A CONCOCTED "APOLOGY".
Should it be allowed to work?
The apology that George Zimmerman offered at his bail bond hearing yesterday was unjustifiable. It smacked of a ruse than saying that he was sorry for killing Trayvon Martin on the night of Feb. 26, 2012, when the two got into a fight.
The insinuation attached to the strange apology was that he did not know whether his victim was armed or not. How could anyone go about the streets thinking that everyone around was armed?
That was not ordinary with society, that more people go around carrying a gun or even some kind of a weapon, and it made no sense to use that as an excuse.
Unless one was faced with a situation, when there was a confrontation, where a person had his or her hand in his or her pocket, attempting to pull out a weapon and use it. One would then have the inkling to protect oneself and would go for one's own weapon.
The "apology" concocted by the defense lawyer, Mark O'Mara, was to distract the court from the real charge of second degree murder that a competent prosecutor with her team, has brought against his client.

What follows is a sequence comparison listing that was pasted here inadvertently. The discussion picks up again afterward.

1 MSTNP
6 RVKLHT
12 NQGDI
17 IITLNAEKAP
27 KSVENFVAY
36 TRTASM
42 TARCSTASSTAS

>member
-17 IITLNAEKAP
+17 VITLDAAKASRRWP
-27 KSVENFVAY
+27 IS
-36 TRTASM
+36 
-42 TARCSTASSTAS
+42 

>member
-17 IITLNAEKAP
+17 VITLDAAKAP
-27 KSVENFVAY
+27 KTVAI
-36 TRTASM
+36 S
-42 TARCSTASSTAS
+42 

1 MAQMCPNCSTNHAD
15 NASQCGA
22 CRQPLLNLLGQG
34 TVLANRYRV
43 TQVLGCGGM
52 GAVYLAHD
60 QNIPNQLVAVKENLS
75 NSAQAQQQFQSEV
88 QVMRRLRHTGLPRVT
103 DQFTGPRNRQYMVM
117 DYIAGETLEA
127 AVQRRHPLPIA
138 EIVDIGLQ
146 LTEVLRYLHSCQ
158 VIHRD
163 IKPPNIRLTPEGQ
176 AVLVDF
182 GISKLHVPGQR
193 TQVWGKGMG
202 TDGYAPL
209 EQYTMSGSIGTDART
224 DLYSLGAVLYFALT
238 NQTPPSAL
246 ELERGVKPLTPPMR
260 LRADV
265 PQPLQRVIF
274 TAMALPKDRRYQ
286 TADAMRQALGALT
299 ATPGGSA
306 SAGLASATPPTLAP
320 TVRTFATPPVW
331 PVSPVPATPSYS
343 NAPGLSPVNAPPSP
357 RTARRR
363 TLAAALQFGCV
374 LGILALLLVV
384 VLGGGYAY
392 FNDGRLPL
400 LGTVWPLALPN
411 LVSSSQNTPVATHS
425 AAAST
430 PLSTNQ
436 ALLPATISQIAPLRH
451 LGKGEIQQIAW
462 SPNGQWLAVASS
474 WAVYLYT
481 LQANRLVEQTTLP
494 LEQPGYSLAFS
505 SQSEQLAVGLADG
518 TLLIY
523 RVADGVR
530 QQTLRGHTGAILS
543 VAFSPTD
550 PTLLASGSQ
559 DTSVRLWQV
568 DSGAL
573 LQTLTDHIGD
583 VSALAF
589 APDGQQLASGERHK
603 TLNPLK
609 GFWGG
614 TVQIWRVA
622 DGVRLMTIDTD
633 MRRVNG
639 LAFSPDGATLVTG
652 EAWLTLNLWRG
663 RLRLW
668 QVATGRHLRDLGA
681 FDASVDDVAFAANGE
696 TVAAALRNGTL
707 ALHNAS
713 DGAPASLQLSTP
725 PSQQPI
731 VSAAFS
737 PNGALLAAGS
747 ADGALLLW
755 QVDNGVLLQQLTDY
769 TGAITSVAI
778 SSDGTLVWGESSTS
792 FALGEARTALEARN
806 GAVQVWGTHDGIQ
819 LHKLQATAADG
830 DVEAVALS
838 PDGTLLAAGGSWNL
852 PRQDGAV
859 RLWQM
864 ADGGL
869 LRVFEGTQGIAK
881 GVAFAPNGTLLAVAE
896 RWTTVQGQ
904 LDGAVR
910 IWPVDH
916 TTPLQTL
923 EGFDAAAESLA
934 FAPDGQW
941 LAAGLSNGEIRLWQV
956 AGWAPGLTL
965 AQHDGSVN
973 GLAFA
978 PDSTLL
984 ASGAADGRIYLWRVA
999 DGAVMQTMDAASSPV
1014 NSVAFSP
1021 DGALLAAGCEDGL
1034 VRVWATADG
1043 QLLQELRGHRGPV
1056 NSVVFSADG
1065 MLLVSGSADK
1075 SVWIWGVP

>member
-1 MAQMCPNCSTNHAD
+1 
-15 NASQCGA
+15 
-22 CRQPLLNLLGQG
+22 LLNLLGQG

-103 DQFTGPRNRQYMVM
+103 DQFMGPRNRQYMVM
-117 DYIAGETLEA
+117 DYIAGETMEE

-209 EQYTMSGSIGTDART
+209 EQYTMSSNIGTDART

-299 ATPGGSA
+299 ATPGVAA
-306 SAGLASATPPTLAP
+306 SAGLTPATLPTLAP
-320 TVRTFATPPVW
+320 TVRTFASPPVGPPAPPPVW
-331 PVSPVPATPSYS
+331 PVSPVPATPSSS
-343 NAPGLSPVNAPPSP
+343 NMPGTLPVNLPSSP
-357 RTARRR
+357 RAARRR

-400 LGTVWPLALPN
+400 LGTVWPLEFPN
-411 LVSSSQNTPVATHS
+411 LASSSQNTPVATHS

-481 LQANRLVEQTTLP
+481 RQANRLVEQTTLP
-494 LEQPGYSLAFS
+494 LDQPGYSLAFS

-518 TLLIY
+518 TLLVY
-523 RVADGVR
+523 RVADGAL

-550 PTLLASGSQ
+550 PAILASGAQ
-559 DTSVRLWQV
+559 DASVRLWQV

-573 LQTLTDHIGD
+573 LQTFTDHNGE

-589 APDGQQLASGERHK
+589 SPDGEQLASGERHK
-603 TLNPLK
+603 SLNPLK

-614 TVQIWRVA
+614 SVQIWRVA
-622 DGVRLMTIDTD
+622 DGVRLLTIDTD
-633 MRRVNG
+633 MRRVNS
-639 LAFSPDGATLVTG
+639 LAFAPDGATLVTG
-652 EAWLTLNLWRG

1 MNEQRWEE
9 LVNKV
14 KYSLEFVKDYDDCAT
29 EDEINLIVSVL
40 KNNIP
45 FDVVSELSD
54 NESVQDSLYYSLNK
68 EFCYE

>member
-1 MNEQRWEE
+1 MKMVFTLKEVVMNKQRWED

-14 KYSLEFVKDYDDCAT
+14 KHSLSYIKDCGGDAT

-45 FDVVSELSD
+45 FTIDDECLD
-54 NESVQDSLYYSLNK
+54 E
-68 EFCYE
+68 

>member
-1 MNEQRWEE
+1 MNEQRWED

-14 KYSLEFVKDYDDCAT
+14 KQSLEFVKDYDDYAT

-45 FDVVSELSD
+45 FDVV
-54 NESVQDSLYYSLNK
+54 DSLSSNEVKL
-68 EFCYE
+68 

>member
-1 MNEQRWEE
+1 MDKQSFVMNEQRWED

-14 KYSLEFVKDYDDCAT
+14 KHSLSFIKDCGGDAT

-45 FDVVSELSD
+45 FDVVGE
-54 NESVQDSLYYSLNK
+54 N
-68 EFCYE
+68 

At least, he was introducing leniency into the case for the charge to be reduced, right from the start; and that caused one of the lawyers of Tracy Martin and Sybrina Fulton, to say that it (apology) was "the most disingenuous thing" in a case of that nature.
Zimmerman was not regretting that he has used his gun to kill an unarmed person, but just for using his gun, because he did not know, if Trayvon Martin was armed.
The defense lawyer made him do that, to trick the judge and the public that his client did not have any intention of killing Martin or even to use his gun.
It was natural for Martin's parents to be incensed by what went on in court, but they should be patient for the law to take its course; and also they must consider that they were lucky to have the support of many millions of people in the country and around the world, hoping for the best outcome of the case; that justice would be served in the end for their son, Trayvon Martin.
He would not have died in vain.